HOW TO WRITE DEADLY CRIME FICTION

To receive your FREE PDF with 95 Killer Tips On Writing Deadly Crime Fiction, enter your email address on the header or sidebar form. Read on for a sample of the first 12. All images are attributed to the TV series ‘The Simpsons’.

Writing crime fiction is like investigating murders. You deal with lies.

PolygraphEveryone lies to the police. Complainants lie. Witnesses lie. Lawyers lie. Believe it or not, even the crooks lie to the cops.

Homicide investigators get extremely good at detecting lies. They’re human lie detectors. And they know that to get people to co-operate in investigations, there has to be something in it for them. Just like there has to be something in this for you.

page-0To get you to co-operate with me, I’m giving you 95 Killer Tips on how to lie to people. Because as a fiction writer, that’s what you do. You lie to your reader. Your reader signs-up for a pack of lies when she buys into your story and you owe her an excellent load of excrement in return.

It’s called the suspension of disbelief. That’s what your fiction writing has to do. Your reader has to get so immersed in the story that she forgets it’s all lies. The best stories string her along so well that she can’t put it down and that’s the best compliment you, as a writer, can ever get. So you have to be really good at telling lies.

Yes, I do want something from you and I snuck it in one of the tips. You have to read them to find out what I want.

Simpsons lyingAnd no, I won’t bullshit you. I used to be a cop, for God’s sakes.

It’s just that I wasn’t a very good one.

Here’s a sample of Dead Write – A No BS Guide To Writing Deadly Crime Fiction.

To receive your FREE PDF with 95 Killer Tips On Writing Deadly Crime Fiction, enter your email address on the header or sidebar form.

Part 1 – The Science of Story

Tip #1 – Understand Story

A story is about what happens (Plot) that affects people (Characters) who are trying to achieve a difficult goal (Conflict) and how they change as a result (Resolution).

Tip #2 – Understand Story-Telling

Story-telling is about communicating what’s happening. Humans are inherently curious creatures and, to keep your reader in the story, you have to keep her constantly wondering what’s coming next.

Tip #3 – Understand Crime Stories

Homer ShotgunCrime Fiction involves murders. People are fascinated about murders for the same reason they can’t avoid looking at gruesome accident scenes. Like they say in the news business ‘If it bleeds, it leads.’ Being killed is the worst thing that could happen and it’s your reader’s instinct to want to know what might happen.

Tip #4 – Understand Cops & Crimes

Joseph Wambaugh, one of the best crime writers, says “The best stories aren’t about how cops work on cases, but about how cases work on cops.”

Tip #5 – Activate Your Reader’s Brain

Humans are hardwired for story. We think and learn in stories. We have a primal need to know in order to work our flight or fight survival instinct. Stimulating your reader’s desire to know what’s happening subconsciously fires neurons in her brain and this releases dopamine, nature’s crack, which chemically sucks her into the story. She gets immense pleasure from going along for the ride.

Tip #6 – Give Your Reader What She Needs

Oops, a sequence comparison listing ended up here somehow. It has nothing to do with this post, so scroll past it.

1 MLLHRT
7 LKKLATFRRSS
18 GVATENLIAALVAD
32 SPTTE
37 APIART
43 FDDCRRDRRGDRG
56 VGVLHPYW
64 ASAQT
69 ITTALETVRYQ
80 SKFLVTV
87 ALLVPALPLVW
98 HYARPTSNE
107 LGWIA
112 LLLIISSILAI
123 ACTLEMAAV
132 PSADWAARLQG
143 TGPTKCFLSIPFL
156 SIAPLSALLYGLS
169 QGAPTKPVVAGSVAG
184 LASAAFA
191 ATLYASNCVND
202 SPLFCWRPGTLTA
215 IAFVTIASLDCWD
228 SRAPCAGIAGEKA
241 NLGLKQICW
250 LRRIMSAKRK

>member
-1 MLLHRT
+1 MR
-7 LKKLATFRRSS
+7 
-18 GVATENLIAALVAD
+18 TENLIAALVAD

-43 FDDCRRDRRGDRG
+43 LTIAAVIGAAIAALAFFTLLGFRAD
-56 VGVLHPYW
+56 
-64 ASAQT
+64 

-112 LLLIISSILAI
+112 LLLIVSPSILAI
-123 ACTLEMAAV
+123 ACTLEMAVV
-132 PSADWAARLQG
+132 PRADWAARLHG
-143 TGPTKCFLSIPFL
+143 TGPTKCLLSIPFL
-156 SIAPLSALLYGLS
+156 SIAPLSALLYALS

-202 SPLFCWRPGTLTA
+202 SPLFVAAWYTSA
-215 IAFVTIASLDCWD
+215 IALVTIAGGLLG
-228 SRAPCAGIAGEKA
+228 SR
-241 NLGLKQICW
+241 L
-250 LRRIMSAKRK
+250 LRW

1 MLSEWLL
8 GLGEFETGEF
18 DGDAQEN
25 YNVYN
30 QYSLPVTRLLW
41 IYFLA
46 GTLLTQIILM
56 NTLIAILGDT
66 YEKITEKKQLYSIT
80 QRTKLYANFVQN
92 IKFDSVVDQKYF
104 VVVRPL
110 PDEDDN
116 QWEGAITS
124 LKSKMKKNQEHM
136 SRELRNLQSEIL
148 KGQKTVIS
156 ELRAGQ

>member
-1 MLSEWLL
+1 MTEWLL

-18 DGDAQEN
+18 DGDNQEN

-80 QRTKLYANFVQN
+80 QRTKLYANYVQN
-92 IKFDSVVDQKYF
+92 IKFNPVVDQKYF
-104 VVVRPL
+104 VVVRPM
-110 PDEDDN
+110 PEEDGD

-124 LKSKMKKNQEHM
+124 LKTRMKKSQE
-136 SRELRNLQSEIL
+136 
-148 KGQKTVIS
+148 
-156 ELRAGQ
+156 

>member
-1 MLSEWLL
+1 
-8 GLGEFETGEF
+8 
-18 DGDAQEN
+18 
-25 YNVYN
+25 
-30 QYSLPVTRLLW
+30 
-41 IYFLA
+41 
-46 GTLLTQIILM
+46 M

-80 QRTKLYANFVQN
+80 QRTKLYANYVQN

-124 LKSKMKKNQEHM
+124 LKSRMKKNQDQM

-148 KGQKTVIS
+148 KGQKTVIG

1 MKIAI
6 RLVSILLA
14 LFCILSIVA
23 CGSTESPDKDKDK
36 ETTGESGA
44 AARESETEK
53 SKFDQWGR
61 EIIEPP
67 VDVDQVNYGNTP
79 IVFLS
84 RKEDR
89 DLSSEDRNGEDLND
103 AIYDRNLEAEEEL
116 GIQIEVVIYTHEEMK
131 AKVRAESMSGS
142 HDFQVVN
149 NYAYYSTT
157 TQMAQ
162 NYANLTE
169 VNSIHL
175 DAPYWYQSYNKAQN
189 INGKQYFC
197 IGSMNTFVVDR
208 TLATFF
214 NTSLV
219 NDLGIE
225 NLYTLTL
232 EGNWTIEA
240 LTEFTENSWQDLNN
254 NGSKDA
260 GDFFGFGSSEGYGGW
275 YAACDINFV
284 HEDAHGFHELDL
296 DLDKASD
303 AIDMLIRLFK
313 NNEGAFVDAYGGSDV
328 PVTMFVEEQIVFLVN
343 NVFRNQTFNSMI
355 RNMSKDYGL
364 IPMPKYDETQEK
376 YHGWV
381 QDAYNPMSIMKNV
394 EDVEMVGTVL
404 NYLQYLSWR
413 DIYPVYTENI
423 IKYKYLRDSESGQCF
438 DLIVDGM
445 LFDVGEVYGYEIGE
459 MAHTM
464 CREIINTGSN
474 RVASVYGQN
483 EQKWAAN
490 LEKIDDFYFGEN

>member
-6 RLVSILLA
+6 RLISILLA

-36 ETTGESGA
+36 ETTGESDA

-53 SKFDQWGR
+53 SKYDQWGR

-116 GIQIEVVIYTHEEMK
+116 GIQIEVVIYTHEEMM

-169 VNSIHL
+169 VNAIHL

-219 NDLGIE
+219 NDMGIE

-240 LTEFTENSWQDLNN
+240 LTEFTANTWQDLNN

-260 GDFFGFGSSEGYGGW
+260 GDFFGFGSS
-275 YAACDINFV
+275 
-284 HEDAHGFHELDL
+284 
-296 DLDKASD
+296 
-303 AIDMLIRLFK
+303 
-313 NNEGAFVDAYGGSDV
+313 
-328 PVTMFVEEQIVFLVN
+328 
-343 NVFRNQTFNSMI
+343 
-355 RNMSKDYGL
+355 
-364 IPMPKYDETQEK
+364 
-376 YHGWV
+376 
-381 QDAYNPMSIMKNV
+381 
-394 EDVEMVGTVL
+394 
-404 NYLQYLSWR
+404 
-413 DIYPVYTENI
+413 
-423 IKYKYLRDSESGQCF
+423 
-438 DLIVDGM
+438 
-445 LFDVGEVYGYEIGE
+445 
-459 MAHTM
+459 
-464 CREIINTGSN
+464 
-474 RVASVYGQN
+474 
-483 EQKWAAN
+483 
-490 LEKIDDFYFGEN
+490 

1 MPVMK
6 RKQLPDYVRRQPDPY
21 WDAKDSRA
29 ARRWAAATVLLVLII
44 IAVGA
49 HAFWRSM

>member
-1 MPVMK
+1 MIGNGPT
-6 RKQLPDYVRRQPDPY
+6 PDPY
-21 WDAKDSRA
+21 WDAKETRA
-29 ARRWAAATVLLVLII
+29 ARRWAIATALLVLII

Stories allow your reader to simulate intense experiences without actually having to live through them. It’s like being shot at – without worrying about getting hit. Stories give vital instructions on how to survive in life, allowing your reader to become the characters without ever leaving the safety of home. She needs to feel what the people in the story feel – for her entertainment – and her protection.

Tip #7 – Balance Right & Left Brain

Homer BrainStories engage the left side of the brain to process words and sequence of plot. The right brain handles imagination and visualization. The best told stories balance the brain’s natural ability to look for, recognize, and match patterns giving your reader those critical and so-satisfying Ah-Ha! moments.

Tip #8 – Study Neuro-Linguistics

Mind language is an amazing science that underlies story-telling. Neuro refers to what’s happening in the mind. Linguistics is how communicating through words influences the mind. It’s the art and science of communicating. The best form of getting a message across is by stimulating your reader’s senses.

Tip #9 – Apply Neuro-Linguistics

The right words, and the right sequence of words, activate your reader’s neurological system. This affects her physiology, emotions, and behavior. When she makes sense of your story, she believes in its world. She captures and conceptualizes the experience. It’s what makes her say “I couldn’t put it down.”

Tip #10 – Give Pleasure, Avoid Pain

Humans are pleasure-seeking, pain-avoiding animals. We go to extreme lengths to achieve this in life. It’s the same for your reader. She expects a pleasurable experience from your story, even when it opens with blood & guts. If she doesn’t enjoy a pleasurable state quickly into it, she’s going to put-it-down and forget about it. If it becomes painful, she’s going to slam-it-down and then go slam you on Goodreads. 

Part 2 – Telling the Story 

Tip #11 – Do Not Come Lightly To The Page

Homer MooningBe honest. Be original. Be brutally in their face. Your job is to tell it like it is. To hell with offending anyone. Say what the story’s message is. The best stories challenge social norms.

Tip #12 – Write For One; Publish For A Million

To be authentic, you have to quit giving a shit what anyone thinks of your work while you write. Let it come right from the depths of your bowels as if…

Dead Write ThumbnailIf you’d like the next 83 Killer Tips in Dead Write – A No BS Guide To Writing Deadly Crime Fictiondownload the FREE PDF by entering your email address in the header, sidebar, or on the form below. 

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